From the Gotham Gazette:
City Councilmember Annabel Palma had her payday.
Palma has used at least $64,000 from local unions to pay legal fees and fines from violations of the city's campaign finance law during her City Council campaign in 2003, according to several sources familiar with the account. The cash was funneled through a legal defense fund that is not registered with the State Board of Elections or the city Campaign Finance Board and was established by Kevin Finnegan, the current political director for 1199 SEIU, where Palma once worked as an organizer.
Palma was slapped with $30,000 in fines from the Campaign Finance Board because her 2003 campaign allegedly coordinated its activities too closely with 1199 -- the city's large and powerful healthcare workers union. The Bronx councilmember also racked up substantial legal fees during the dispute.
According to filings at the State Board of Elections, 1199 contributed a total of $51,675 to the Annabel Palma Legal Defense Fund -- making one donation in December of 2006 and another in August of 2009. The Bronx Democratic County Committee, a local UAW, United Federation of Teachers political action committee and a local International Union of Operating Engineers also contributed to the Palma defense fund.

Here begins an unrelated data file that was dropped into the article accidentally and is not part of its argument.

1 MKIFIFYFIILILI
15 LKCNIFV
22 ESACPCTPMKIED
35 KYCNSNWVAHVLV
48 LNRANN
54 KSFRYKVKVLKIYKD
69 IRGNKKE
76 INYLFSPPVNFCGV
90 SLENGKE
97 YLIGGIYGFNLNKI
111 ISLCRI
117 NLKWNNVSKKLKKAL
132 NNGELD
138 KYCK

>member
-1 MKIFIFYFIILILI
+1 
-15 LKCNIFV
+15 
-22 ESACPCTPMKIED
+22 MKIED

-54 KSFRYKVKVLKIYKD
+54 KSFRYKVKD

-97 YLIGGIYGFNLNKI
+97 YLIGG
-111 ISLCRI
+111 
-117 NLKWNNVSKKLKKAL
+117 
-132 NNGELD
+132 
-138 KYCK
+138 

Palma said she was not involved with setting up the fund.
"That fund was created separate and apart from my knowledge," said Palma. "It’s an independent fund. Through conversations, [it] was created by my supporters that believed that someone like myself, who came up through the ranks, needed help in paying off these fines."
The account predates Finnegan's tenure as the political director of 1199, he said, and it was established while he was still a partner at Levy Ratner -- a labor-linked law firm.
At least two other current City Council members have used independent funds to pay off fines associated with their campaign activity. According to files at the State Board of Elections, council members Joel Rivera and Elizabeth Crowley also have similar accounts.
These accounts, which are legal, are not subject to contribution limits or disclosure and may operate completely independently from the campaign finance system, despite the fact that the three officials accepted public dollars for their campaigns.